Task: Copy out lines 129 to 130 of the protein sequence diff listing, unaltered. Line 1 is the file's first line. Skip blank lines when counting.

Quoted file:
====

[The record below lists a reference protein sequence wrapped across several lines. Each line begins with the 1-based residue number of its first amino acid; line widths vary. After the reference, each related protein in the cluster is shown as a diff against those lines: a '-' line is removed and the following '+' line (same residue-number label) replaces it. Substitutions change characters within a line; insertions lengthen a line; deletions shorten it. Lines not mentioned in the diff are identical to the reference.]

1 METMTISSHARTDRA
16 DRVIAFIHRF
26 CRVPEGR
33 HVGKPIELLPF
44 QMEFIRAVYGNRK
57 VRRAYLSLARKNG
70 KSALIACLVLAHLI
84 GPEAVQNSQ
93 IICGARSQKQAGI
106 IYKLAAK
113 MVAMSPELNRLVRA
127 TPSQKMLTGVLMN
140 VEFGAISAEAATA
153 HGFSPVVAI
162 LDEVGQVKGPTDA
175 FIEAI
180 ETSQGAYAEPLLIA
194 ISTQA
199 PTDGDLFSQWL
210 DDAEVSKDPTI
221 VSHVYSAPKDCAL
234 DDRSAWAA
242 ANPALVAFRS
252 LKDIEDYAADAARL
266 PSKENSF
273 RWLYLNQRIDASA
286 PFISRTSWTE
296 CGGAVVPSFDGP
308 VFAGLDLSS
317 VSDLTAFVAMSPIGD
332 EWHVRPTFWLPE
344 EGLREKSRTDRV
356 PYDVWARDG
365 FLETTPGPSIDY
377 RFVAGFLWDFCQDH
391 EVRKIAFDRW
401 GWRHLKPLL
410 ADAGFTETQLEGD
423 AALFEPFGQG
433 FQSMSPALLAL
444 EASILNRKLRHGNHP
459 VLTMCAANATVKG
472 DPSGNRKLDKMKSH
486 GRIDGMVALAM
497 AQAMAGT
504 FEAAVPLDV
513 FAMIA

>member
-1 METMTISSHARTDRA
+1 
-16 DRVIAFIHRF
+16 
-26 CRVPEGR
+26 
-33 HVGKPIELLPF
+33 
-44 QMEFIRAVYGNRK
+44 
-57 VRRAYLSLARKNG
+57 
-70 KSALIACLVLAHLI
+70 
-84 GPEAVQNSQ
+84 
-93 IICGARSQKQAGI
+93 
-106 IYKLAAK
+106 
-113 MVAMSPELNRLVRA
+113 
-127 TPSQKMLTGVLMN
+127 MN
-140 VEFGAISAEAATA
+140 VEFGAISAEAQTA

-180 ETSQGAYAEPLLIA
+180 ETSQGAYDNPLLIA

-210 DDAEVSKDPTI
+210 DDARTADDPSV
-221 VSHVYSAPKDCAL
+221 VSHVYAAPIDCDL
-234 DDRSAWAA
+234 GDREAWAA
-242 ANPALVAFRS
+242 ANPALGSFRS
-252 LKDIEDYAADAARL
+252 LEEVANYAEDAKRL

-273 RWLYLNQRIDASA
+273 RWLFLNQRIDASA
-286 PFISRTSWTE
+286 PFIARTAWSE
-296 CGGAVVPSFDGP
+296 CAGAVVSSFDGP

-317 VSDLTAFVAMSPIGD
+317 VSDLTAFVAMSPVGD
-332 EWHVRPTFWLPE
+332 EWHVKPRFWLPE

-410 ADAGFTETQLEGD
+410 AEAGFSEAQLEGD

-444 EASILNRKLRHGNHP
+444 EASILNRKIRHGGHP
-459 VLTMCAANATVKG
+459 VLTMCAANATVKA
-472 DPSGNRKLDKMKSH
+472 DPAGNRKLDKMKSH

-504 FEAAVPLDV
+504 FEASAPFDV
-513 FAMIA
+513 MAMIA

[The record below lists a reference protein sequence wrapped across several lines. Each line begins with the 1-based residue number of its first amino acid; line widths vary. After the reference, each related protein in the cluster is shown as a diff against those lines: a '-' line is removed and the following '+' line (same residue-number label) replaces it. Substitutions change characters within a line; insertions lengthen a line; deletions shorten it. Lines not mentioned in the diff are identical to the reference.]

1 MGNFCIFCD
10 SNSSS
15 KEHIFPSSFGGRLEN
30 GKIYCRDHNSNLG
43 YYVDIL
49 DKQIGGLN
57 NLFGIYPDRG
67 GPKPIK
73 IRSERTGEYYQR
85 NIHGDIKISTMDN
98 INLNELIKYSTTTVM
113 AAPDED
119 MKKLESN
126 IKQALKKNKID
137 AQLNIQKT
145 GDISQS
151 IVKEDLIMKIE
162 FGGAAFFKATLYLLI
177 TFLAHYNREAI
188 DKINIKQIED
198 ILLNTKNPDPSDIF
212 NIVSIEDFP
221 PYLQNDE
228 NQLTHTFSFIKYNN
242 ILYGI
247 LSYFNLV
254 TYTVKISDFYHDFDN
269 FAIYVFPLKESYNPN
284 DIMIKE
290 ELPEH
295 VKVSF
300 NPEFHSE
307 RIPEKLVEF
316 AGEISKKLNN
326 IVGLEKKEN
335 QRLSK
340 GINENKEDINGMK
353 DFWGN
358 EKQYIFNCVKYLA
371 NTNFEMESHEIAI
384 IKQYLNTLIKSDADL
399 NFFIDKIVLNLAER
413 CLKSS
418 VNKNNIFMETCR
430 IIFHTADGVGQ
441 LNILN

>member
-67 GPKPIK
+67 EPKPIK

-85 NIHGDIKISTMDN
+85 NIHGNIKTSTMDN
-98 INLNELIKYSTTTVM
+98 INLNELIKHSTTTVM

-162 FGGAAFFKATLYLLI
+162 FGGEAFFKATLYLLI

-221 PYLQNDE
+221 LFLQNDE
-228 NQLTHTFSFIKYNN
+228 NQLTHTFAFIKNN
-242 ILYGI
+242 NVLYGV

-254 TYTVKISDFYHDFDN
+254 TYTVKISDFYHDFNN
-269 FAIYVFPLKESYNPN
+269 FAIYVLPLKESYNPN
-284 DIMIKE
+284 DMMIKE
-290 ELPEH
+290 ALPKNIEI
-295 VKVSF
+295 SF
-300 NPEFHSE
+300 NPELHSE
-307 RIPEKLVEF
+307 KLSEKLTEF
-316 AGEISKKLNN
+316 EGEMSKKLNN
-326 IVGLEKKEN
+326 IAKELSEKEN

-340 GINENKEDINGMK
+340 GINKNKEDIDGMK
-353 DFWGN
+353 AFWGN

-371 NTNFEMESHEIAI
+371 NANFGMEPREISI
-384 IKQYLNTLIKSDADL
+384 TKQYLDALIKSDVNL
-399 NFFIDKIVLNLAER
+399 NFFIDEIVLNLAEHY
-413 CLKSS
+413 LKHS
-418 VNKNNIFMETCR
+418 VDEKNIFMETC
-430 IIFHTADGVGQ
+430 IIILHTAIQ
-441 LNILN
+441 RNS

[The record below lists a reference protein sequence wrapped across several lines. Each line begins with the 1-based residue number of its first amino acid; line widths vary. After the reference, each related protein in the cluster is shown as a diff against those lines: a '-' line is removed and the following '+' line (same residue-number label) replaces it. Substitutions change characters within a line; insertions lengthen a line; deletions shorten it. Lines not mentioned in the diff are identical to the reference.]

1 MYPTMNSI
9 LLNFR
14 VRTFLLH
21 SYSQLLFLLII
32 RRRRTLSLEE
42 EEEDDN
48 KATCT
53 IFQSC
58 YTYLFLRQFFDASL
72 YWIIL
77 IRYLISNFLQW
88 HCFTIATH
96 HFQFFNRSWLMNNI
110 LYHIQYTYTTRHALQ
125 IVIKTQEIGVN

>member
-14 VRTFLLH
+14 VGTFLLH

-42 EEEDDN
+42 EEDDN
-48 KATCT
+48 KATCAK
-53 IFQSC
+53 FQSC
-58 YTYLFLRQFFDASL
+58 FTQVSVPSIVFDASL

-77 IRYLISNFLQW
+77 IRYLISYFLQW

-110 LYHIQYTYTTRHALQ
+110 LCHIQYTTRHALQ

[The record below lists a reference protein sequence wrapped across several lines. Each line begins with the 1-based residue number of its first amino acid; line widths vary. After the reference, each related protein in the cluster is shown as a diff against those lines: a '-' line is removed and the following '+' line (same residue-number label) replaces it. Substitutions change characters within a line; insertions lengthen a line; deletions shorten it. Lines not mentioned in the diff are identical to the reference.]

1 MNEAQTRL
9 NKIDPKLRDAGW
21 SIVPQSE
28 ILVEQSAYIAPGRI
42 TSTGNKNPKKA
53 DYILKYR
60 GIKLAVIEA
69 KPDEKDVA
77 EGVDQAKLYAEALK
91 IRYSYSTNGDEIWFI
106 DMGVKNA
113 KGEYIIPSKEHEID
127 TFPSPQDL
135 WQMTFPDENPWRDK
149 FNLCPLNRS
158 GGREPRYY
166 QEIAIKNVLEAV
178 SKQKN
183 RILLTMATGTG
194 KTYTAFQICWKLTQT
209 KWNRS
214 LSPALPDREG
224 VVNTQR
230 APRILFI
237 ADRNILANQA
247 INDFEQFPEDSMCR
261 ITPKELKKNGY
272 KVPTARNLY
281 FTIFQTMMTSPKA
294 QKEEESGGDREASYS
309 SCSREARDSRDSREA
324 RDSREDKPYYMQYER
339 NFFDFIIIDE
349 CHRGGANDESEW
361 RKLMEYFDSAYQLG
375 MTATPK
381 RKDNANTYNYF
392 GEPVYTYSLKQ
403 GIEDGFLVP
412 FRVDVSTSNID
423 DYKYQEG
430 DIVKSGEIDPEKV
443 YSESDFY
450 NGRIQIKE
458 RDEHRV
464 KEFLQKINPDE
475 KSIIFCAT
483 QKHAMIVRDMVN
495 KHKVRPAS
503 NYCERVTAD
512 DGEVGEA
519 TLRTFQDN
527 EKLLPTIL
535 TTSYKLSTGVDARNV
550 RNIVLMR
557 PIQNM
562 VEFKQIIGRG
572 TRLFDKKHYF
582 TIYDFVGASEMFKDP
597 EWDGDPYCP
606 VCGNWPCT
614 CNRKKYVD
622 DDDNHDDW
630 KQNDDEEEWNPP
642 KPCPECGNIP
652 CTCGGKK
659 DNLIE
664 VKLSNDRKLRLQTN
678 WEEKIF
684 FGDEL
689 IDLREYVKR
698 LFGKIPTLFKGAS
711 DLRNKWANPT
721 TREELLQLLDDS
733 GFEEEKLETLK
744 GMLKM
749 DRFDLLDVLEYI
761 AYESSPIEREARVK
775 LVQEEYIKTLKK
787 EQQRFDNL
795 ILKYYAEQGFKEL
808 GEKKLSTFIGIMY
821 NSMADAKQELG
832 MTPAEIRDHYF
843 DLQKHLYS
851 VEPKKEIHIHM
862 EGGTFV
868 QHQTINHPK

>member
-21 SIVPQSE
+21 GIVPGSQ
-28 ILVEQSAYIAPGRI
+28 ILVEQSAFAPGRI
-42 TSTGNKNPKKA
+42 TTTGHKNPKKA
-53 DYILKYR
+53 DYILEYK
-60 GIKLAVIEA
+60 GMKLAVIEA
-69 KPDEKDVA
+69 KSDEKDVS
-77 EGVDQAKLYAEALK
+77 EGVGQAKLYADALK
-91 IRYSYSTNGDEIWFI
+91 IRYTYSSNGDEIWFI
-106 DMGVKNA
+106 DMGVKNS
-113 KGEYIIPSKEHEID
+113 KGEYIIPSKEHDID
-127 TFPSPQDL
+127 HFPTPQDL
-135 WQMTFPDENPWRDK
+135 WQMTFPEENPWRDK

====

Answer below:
177 TFLAHYNREAI
188 DKINIKQIED